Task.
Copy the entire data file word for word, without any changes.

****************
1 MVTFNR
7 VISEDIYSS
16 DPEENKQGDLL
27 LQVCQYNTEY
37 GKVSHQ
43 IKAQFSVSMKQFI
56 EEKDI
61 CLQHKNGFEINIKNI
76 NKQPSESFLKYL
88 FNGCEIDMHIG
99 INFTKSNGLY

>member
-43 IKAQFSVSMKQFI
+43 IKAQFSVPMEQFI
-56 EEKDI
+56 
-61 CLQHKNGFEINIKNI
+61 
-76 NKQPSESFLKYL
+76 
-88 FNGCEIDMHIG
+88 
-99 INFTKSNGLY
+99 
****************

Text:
1 MVTFNR
7 VISEDIYSS
16 DPEENKQGDLL
27 LQVCQYNTEY
37 GKVSHQ
43 IKAQFSVSMKQFI
56 EEKDI
61 CLQHKNGFEINIKNI
76 NKQPSESFLKYL
88 FNGCEIDMHIG
99 INFTKSNGLY

>member
-43 IKAQFSVSMKQFI
+43 IKAQFSVPMEQFI
-56 EEKDI
+56 
-61 CLQHKNGFEINIKNI
+61 
-76 NKQPSESFLKYL
+76 
-88 FNGCEIDMHIG
+88 
-99 INFTKSNGLY
+99 